Fall of the Roman Republic
The moment Julius Caesar took power as Roman Dictator marked the end of Roman Republic run by the Senate. It all started with the first Triumvirate in which rule was evenly divided between three Roman consuls: Crassus, Pompey and of course Caesar. While Caesar was waging war against the Gauls, Crassus died and Pompey took the power within Rome. Pompey’s move posed a threat to Caesar so he had no option but to march with his 13th legion on the city of Rome – which was against law at the time. He eventually defeated Pompey and proclaimed himself a dictator.
Caesar’s assassination triggered the end of Roman Republic
Caesar gradually changed his status from dictator to consul in order to stay on power longer but also to satisfy the Senate. The Senate eventually became very unsatisfied with their new leader who didn’t have ambitions to step back from his throne. It all escalated with Caesar being assassinated in the Senate on 15th of March 44 BC (this date marked a famous Roman holiday, Ides of March). Senators thought that by removing Caesar they would return Republic to it’s old glory. They were wrong as 3 new consuls started fighting for domination within the Senate (Second Triumvirate). Consul Octavian, who was an adopted son of Julius Caesar proved most powerful of the three and eventually proclaimed himself a Roman Emperor Augustus in 27 BC, therefore ending the Republic for good.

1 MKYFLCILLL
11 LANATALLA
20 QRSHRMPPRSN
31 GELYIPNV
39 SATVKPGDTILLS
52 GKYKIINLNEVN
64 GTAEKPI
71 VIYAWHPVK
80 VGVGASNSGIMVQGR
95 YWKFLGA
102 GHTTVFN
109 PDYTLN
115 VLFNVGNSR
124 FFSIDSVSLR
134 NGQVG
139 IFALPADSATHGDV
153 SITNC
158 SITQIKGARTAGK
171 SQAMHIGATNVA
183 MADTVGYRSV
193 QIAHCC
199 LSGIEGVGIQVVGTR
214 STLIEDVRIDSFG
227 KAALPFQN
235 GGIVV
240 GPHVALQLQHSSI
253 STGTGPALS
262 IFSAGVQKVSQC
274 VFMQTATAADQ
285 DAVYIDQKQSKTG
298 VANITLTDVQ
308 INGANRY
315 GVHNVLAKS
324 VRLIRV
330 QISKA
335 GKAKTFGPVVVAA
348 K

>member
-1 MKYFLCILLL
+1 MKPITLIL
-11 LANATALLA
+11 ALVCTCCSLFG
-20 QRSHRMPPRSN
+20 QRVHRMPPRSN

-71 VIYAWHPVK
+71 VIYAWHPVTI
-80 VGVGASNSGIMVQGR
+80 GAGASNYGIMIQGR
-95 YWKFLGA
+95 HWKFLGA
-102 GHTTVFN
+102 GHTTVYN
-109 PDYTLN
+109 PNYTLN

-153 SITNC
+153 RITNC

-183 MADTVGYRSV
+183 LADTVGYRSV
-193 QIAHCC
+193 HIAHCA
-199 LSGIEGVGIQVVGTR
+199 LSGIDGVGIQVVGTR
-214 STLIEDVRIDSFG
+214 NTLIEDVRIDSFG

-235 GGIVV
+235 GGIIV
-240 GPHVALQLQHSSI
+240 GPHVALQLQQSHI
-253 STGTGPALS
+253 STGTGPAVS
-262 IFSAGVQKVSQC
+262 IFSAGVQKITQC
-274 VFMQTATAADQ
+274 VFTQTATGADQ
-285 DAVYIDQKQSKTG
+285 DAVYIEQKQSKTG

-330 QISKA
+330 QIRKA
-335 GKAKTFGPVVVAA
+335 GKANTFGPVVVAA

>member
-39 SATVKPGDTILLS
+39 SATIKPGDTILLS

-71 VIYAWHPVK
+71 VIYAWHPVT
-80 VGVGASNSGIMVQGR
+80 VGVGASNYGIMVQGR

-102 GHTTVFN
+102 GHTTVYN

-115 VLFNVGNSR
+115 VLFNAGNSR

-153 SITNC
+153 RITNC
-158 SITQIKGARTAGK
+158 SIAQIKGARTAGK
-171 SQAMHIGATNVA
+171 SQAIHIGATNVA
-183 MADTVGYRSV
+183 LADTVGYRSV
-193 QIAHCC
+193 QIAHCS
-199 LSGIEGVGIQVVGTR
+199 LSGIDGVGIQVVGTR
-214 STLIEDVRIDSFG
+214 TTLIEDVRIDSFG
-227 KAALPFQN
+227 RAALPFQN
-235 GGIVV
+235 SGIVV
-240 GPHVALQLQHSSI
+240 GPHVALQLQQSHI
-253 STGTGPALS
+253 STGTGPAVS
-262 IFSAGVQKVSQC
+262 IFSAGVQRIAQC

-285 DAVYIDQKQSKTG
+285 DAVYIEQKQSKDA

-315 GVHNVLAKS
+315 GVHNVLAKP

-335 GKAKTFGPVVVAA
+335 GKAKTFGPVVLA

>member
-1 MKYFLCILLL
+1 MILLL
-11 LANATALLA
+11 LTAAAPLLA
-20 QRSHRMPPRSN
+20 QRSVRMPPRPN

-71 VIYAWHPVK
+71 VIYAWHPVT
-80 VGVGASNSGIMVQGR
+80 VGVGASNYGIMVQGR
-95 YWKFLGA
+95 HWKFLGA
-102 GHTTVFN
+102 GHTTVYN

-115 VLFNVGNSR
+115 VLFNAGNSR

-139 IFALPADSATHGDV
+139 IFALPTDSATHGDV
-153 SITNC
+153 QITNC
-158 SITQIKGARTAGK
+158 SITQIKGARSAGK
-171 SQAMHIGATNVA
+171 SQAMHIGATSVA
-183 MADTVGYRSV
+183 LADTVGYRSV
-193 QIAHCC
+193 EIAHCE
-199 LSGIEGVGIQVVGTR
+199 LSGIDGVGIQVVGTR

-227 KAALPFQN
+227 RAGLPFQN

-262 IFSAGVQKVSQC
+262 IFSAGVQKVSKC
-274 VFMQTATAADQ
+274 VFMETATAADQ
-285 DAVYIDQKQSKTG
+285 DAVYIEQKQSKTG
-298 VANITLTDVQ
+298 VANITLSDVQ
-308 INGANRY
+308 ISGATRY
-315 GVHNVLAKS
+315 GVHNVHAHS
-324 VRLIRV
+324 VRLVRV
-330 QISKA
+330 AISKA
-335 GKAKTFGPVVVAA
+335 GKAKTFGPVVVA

This also marked the end of Senate’s power within Rome. Senate continued to exist but it’s political leverage decreased dramatically. Augustus reduced it’s size from 900 to 600 members which included the rule that allowed only the rich patricians to enter the Senate (ones with property worth of at least 1,000,000 sesterces.) Senators still enjoyed highest social class within the Empire, as they were first under the Emperor. Augustus understood this, so he kept the Senate running in order to make patricians happy. They still had some power over financial and administrative jobs, but foreign affairs were handled exclusively by the Emperor. This co-existence of Emperor and the Senate existed until the fall of the Western Empire.
After the fall of the Western Roman Empire, the senate continued briefly under barbarian rule until 6th century AD. It also continued to exist in the Eastern Roman Empire’s capital Constantinople until it was conquered by the Turks in late 1453 AD.